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Showing posts from June, 2018

Tramadon't: a podcast with David Juurlink about the dangers of Tramadol

Tramadol. Is it just a misunderstood opioid that is finally seeing its well deserved day in the sun, or is it, as our podcast guest David Juurlink put it, what would happen if "codeine and Prozac had a baby, and that baby grew into a sullen, unpredictable teenager who wore only black and sometimes kicked puppies and set fires"? Well that's what we are going to be discussing today with none other than David Juurlink, an Internist and Clinical Pharmacologist at the University of Toronto who has written about Tramadon’t on both his twitter account and on the blog " Tox and Hound. " David walks us through the top reasons why we should question the rapid uptick in Tramadol prescriptions, including that its metabolism is hugely variable, so giving a dose of Tramadol is like giving venlafaxine and morphine in an unknown ratio. It also is associated with increased risks of hypoglycemia, seizures, serotonin syndrome and all the other usual stuff with opioids (including

Destination Therapy: A Podcast about LVAD decision making with Dan Matlock and Larry Allen

On today's episode we talk to Larry Allen and Dan Matlock about decision making around destination therapy. No this has nothing to do with your summer vacation plans. Rather, we talk about how individuals with heart failure decide about whether or not to pursue "destination therapy" with an Left Ventricular Device, or LVAD.

Dementia Specific Advance Directive: Podcast with Barak Gaster

In this weeks GeriPal podcast, we interview Dr. Barak Gaster , Professor of Medicine and General Internist at the University of Washington in Seattle. Dr. Gaster felt like there was hole in the advance directives landscape around future planning for people with dementia. People with dementia experience a fairly common set of complications and decisions around feeding, loss of independence, and loss of ability to make complex decisions. His dementia specific advance directive has specific sections for care preferences for persons who progress through stages of dementia, including descriptions of mild, moderate, or severe dementia.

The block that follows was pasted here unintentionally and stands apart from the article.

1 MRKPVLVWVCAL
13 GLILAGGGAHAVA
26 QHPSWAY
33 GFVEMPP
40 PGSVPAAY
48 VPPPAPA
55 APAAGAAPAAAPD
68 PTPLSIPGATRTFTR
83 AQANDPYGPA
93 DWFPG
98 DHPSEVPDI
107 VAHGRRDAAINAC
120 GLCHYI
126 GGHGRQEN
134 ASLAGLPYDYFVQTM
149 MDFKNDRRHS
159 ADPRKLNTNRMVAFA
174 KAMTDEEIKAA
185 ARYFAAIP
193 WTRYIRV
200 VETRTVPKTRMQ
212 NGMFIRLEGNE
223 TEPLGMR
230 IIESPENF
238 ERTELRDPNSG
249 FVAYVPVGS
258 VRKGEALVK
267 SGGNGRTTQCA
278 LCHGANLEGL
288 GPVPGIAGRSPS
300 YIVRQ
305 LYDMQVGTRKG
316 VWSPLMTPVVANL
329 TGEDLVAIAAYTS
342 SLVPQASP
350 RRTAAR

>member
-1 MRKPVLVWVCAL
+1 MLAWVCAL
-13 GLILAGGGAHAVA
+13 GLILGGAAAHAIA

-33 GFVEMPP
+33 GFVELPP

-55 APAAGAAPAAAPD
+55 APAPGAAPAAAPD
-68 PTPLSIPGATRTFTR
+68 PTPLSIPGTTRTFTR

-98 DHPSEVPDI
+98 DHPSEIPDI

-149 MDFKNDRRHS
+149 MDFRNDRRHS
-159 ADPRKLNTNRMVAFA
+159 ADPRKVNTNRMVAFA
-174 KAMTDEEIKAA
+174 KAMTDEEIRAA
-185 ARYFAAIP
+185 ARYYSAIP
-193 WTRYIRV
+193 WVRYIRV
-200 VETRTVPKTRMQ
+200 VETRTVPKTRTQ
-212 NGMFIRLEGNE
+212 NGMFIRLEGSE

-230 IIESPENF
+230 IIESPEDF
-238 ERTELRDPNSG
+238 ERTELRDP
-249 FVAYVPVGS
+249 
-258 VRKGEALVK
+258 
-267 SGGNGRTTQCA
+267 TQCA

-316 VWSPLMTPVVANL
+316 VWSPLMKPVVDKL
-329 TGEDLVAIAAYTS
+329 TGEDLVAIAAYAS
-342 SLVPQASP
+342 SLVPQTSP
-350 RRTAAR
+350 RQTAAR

A Social Worker Led Palliative Care Intervention in Heart Failure: A Podcast with Arden O'Donnell

Can routine initiation of goals of care discussions by a palliative care social worker improve prognostic understanding, elicit advanced care preferences, and influence care plans for high-risk patients discharged after a heart failure hospitalization? That is the question we attempt to answer with this weeks podcast guest, Arden E. O’Donnell.

NEJM Family-Support Intervention Trial, Breakthrough or Bust? Podcast with Doug White

by: Alex Smith, @AlexSmithMD This week's guest is Doug White, Professor of Critical Care Medicine at the University of Pittsburgh and lead author of a randomized controlled study of a nurse-led intervention to provide emotional support to families of seriously ill patients in the ICU and improve the quality of communication, published in the NEJM. Nurses trained in standard palliative care communication techniques (think NURSE statements) provided the intervention, which included regular family meetings with family members and daily check ins for emotional support. The primary outcome, difference between the intervention and control groups in anxiety or depressive symptoms at 6 months, was negative.  There was just nothing going on.  Zilch.  So was it a bust? Well...multiple secondary outcomes were positive, including improved quality of communication, greater perception of patient-centered care, and 28% costs in the intervention group compared to control.  Well, that